All Saints’ Day on November 1 is holy in the Western Christian tradition, celebrated by the Roman Catholic Church, the Methodist Church, the Lutheran Church, and more. It is designed to show honor and reverence to saints both canonized and unknown, and in some faiths also to give thanks to those who have guided others to Christ, like a friend or relative. Around the world, there are many traditions woven into All Saints’ Day, from the laying of flowers on graves on November 1 to the Mexican Day of the Dead — which honors children who have passed on, on the holiday’s first day — not to mention Halloween in the U.S. and Canada, a celebration that originally was in large part linked to All Saints’ Day.
History of All Saints' Day
On May 13, in the year 609 A.D. or 610 A.D., Pope Boniface IV consecrated the day and ordered an anniversary to celebrate the Virgin Mary and all the martyrs. He may have chosen May 13 because many churches in the East already had a similar day to honor the dead and the martyrs. It was Pope Gregory III (690–741 A.D.) who moved the date of All Saints’ Day to November 1 on the Old Style calendar when he founded an oratory in St. Peter’s at the Vatican to exalt the apostles, saints, martyrs, and “all the just made perfect who are at rest throughout the world.”
In the years and decades that followed, various influential figures in the church and government used their power to make All Saints’ Day an official observance in different Christian sects and denominations. Today, the holiday is also known — depending on the location and branch of the church — as All Hallows’ Day, Hallowmas, the Feast of All Saints, and the Solemnity of All Saints.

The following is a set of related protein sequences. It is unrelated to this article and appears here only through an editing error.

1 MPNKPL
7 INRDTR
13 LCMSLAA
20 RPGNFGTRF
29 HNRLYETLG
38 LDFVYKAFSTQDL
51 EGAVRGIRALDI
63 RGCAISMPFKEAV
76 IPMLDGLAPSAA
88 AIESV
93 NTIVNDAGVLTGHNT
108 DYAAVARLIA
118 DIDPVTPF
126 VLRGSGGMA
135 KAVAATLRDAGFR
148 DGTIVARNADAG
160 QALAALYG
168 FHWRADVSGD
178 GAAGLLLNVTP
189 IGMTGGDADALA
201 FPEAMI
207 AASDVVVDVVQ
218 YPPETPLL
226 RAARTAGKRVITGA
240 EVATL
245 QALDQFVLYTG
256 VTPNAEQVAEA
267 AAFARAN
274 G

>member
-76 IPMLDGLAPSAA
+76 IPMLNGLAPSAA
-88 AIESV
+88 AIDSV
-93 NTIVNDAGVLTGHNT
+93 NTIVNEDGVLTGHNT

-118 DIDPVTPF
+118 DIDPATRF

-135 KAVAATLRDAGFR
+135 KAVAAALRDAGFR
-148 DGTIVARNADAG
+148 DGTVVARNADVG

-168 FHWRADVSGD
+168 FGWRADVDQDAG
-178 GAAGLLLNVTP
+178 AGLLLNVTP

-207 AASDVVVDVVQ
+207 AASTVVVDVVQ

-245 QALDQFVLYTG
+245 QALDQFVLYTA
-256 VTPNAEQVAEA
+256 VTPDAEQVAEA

So you can be reasonably sure that any Christian friend of yours will be holding ancient miracle workers in their heart today — reach out and ask what All Saints’ Day means to them, if you’re not Christian yourself.
All Saints' Day timeline
In what is now northern Italy, St. Maximus of Turin gives an annual address on the Sunday after Pentecost in honor of all martyrs of the faith.
The Sunday after Pentecost is referred to in the “Comes Romanus Wirziburgensis” as “Sunday of the Nativity of the Saints.”
Pope Gregory III effectively changes the date of All Saints’ Day from the Sunday after Pentecost to the day before All Souls’ Day and suppresses the traditional May feast.
Church reforms suppress the All Saints’ vigil and octave, ushering in the single-day celebration most Christians are now familiar with.
All Saints' Day FAQs
Is All Saints’ Day a day of holy obligation?
Yes — meaning that church members are expected to attend All Saints’ Day Mass, unless November 1 falls on a Saturday or a Monday.
How is All Saints’ Day celebrated in Europe?
Customs and traditions vary from region to region, but for one example, in Italy, it’s common to visit family members and exchange gifts — with special honor shown to those who are named after saints themselves.
Isn’t the whole event a case of idol worship?